1. How do the equilibrium price and the quantity of a commodity change when price of input used in its production changes?

Change in input price brings about changes in equilibrium price and quantity of commodity produced in following ways:

1. When input price is increased: In case a firm increases the input price, the cost of production will increase, this will result in decline in profit and hence supply will take a hit. Supply curve will move left while demand curve will remain same. Equilibrium price will increase with reduced output.
2. When input price is decreased: In case a firm decreases the input price, the cost of production will reduce which will encourage firm to produce more and increase supply. This will result in supply curve moving right with demand curve remaining still. The equilibrium price will be lower with increased output.
3. If the price of a substitute Y of good X increases, what impact does it have on the equilibrium price and quantity of good X?

As X and Y are substitutes of each other, therefore any change in the price of the substitute will have an immediate effect on the price of the other. In this case if price of Y increases then it will result in increase in demand for X and due to this increase in demand there will be a rise in equilibrium price and the quantity of output of the good X.

1. Compare the effect of shift in the demand curve on the equilibrium when the number of firms in the market is fixed with the situation when entry-exit is permitted.

When the number of firms is fixed in a market, an increase in demand will result in increased equilibrium price and increased output. Similarly if entry exit is allowed then there will be a decrease in equilibrium price. There will be more entry of firms as all will be looking to earn super normal profit. But entry of more firms causes decrease in profit and all firms will start earning normal profit.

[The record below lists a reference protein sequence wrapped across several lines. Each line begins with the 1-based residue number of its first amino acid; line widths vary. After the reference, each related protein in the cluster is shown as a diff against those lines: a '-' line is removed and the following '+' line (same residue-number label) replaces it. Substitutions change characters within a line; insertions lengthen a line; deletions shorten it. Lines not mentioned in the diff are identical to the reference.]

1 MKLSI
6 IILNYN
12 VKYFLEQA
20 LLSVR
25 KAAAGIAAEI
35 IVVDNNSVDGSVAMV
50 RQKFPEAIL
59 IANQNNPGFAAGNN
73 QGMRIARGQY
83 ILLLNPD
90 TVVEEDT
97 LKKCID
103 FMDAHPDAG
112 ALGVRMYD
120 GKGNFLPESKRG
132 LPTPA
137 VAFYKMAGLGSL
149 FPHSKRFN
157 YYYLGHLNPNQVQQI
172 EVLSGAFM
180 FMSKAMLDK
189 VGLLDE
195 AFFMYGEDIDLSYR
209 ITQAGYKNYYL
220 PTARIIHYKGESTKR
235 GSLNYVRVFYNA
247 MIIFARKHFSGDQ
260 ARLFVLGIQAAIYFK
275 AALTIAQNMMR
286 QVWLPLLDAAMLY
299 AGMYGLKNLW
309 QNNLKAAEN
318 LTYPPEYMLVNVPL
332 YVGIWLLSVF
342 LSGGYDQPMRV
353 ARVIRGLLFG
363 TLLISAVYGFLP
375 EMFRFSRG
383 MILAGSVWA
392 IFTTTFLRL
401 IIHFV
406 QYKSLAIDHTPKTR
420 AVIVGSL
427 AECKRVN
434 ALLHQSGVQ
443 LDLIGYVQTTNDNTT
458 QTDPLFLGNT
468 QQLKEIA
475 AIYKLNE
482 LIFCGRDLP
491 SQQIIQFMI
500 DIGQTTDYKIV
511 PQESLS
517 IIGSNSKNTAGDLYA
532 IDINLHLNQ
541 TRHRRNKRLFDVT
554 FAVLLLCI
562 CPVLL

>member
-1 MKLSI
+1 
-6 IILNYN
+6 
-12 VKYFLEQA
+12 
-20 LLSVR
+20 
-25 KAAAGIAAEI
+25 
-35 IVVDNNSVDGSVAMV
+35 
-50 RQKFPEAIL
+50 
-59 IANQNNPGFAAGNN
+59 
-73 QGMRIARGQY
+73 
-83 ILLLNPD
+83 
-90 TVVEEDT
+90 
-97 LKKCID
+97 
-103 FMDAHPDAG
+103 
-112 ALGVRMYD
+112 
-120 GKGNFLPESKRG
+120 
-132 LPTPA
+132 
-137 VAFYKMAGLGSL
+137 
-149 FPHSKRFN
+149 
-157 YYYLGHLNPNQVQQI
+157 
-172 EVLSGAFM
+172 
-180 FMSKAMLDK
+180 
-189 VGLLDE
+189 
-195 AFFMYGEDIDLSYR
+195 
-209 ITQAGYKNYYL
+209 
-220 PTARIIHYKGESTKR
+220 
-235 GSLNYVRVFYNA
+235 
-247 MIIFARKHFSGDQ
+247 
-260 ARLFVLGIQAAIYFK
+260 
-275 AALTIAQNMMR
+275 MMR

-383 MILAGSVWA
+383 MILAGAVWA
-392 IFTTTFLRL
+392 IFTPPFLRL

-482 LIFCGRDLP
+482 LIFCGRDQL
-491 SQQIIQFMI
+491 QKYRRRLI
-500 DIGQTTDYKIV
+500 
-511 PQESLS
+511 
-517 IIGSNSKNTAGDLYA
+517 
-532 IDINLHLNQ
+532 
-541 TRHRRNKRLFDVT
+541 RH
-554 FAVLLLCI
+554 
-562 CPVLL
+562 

1. Explain through a diagram the effect of a rightward shift of both the demand and supply curves on equilibrium price and quantity.

Rightward shift in both demand and supply curve can occur in three situations as discussed below:

1. When demand and supply curve both increase equally then there will be no change in equilibrium price although there will be change in equilibrium point.

This can be depicted with a diagram as:

1. When demand curve increases at a faster rate than supply curve there will be higher equilibrium price and higher output
2. When demand curve increases at a slower rate than supply curve there will be fall in equilibrium price and rise in output.
3. How are the equilibrium price and quantity affected when

(a) both demand and supply curves shift in the same direction?

(b) demand and supply curves shift in opposite directions?

1. In what respect do the supply and demand curves in the labour market differ from those in the goods market?

The points of differentiation between labour market and goods market are:

1. In a goods market, consumers make the demand for goods whereas in a labour market, firms make the demands.
2. In a goods market, firms perform the supply of goods, whereas in a labour market households provide the supply of labour.
3. Firms acts as suppliers in a goods market whereas households act as suppliers in labour market.
4. How is the optimal amount of labour determined in a perfectly competitive market?

In a perfectly competitive market the optimal amount of labour is determined by considering the cost and benefit that is obtained by employing the additional labour. A firm will hire laborers till that point where the cost of employing additional labour becomes equal to the benefits derived from it. At that point it can be said that marginal cost of labour is equal to marginal benefit by labour or the wage rate is equal to the marginal revenue product.